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Let me tell you a story about what my mornings used to be like:

It’s a typical weekday morning. I’m trying to be cheerful, but I’m looking at the clock. The dreaded school-time transition is just around the corner.

In five minutes, we need to put on several layers of outdoor clothing, get out the door, so we can get to school on time (I’ve done the late-to-school-walk-of-shame a few too many times this year already.)

The backpacks are loaded. The kids are dressed and fed.

There’s just one problem… the kids are having fun.

Normally, I’d be thrilled that they’re so absorbed in their LEGO game and playing peacefully together, but the countdown is on. When I remind the kids that there are only a few minutes left before we have to leave for school, they look up anxiously from their game and moan: “We want to keep playiiiiiiing!”

The timer goes off, and I have to nudge and herd them down the stairs, barking like a grumpy sheepdog. They jostle and bleat like stubborn sheep. It’s not pretty.

The next challenge happens at the bottom of the stairs. Our home is built with a tiny little landing, so as the kids look for their boots and mittens, I’m watching from the top of the stairs, hoping they don’t lose their balance and fall down the stairs to the basement. I can’t stand on the landing with them, because that would make the overcrowding even worse, but I’m too far away to be very effective if one of them starts making faces in the mirror, drawing shapes in the foggy window, tossing scarves to entertain the cat… you get the picture.

positive feedback correction

I knew I had to figure out a way to smooth out the morning routine and drop the nagging.

Here’s the routine we set up instead…

Getting set up for a smooth morning launch

First, I cue up a song on my phone. I pick something peppy and thrilling, like the Doctor Who theme song or Darth Vader’s March. I tell the kids: BATTLE STATIONS IN 5 minutes. The song acts as a substitute for my voice, so I can play it as loud as I want, and it will grab their attention (even better, I don’t have to yell.)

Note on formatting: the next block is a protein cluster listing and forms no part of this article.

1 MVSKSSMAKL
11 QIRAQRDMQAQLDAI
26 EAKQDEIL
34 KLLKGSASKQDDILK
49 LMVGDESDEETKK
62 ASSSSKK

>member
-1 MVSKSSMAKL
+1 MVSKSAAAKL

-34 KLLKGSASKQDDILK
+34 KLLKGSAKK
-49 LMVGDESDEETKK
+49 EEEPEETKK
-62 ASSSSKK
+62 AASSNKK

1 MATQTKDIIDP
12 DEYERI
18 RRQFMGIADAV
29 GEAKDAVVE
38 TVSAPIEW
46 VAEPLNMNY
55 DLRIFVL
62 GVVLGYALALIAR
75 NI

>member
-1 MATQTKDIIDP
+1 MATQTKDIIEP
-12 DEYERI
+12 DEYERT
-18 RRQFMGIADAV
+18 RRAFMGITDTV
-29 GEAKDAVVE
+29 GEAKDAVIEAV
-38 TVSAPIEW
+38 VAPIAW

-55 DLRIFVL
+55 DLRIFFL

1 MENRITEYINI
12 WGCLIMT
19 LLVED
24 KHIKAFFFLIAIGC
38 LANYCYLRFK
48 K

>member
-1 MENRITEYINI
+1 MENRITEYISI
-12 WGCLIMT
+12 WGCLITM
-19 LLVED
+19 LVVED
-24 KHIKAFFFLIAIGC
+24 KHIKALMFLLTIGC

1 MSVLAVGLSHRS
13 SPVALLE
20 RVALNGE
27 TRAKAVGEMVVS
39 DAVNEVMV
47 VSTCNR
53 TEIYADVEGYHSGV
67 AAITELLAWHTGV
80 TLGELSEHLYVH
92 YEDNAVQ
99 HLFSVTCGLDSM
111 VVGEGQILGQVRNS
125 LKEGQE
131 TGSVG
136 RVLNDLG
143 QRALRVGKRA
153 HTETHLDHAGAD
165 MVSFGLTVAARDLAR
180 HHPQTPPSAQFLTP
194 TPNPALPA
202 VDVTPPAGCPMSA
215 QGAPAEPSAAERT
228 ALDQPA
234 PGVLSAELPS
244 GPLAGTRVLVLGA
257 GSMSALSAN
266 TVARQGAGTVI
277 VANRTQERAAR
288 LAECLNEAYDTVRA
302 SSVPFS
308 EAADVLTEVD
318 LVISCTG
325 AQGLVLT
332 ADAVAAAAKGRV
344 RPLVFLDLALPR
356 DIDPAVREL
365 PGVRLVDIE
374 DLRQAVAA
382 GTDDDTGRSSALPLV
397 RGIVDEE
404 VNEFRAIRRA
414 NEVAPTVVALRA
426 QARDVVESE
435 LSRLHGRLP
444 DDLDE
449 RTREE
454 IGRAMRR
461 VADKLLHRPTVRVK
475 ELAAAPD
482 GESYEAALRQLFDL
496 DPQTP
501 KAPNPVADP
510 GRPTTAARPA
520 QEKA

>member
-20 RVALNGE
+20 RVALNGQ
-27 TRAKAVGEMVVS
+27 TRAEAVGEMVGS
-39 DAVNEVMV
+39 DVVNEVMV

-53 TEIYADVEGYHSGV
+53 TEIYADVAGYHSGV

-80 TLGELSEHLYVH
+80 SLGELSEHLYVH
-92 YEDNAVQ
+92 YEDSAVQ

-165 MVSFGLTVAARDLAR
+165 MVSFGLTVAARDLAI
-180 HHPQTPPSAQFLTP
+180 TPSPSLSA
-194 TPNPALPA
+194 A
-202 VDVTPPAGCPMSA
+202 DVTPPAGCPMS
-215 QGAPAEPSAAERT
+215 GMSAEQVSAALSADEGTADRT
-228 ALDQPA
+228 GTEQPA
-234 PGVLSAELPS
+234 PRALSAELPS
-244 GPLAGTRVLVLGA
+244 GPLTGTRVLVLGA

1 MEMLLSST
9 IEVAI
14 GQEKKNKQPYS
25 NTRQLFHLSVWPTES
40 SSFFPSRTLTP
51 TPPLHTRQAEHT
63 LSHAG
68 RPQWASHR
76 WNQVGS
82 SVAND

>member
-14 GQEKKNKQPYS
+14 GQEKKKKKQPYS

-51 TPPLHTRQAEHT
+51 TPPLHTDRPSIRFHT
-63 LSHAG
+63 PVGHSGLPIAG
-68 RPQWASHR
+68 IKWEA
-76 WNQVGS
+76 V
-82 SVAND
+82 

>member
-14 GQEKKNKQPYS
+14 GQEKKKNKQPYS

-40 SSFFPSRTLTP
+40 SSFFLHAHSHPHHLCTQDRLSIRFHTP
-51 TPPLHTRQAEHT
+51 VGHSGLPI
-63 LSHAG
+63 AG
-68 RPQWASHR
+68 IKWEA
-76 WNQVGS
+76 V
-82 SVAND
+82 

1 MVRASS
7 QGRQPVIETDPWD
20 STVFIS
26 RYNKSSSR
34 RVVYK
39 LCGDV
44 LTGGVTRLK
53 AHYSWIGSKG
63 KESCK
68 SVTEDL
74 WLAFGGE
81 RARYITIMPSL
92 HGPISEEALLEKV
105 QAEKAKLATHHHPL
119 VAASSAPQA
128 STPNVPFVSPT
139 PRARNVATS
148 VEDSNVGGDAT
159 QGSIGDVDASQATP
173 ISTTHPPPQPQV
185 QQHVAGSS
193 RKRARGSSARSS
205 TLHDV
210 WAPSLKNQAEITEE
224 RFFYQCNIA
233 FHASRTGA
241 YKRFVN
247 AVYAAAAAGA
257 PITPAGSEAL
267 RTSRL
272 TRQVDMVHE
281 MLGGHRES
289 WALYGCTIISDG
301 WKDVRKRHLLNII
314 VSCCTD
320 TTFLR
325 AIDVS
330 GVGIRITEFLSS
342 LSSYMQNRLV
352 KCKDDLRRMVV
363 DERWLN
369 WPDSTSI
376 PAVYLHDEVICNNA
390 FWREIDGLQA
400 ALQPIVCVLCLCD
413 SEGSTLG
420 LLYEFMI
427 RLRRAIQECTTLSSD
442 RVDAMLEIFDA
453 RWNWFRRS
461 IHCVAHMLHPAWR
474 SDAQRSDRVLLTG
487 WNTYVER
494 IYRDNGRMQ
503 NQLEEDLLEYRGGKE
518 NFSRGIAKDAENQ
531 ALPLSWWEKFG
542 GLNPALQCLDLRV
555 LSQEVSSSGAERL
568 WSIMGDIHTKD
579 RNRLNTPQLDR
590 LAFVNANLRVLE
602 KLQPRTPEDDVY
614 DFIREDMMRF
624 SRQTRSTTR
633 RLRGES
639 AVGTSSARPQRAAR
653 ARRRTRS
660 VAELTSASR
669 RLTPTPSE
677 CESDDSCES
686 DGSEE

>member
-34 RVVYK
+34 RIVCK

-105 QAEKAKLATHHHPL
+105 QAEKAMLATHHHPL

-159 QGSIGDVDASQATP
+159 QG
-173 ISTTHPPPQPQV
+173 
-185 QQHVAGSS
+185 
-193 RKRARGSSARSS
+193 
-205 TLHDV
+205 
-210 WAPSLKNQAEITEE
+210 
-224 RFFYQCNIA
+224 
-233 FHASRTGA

As they play, I buzz around and set up the “battle stations.”

I place each child’s boots, sweaters (yes, multiple sweaters, they are very into layering for some reason), mittens and their backpack in a separate spot. One child is set up at the top of the stairs. The other child’s belongings are set up at the bottom of the stairs.

The timer goes off, time for school…

I call “BATTLE STATIONS!” and each child scampers over to their assigned station. There’s a really positive energy and a clear mission. They have everything they need, ready to go, and as long as the song is playing, they keep working on their mission. Now that there is less clutter and fewer distractions, it’s much easier for them to keep busy with their own tasks instead of teasing each other.

How to rock this transition-time in your home:

  1. De-clutter as much as possible. Put out only what your child will need, and set it up in order if you can.
  2. Replace your verbal reminder with something more fun. Music grabs their attention, and changes the energy in the room.
  3. Introduce this routine with a smile.

Stress can be contagious, and when we run into the same frustrating situations every day, just the mention of “getting ready” can add an edge to our voices and a furrow to our brows.

If you’re tired of herding and barking every morning, I hope this morning routine refresher can help you start your day feeling like a rock star.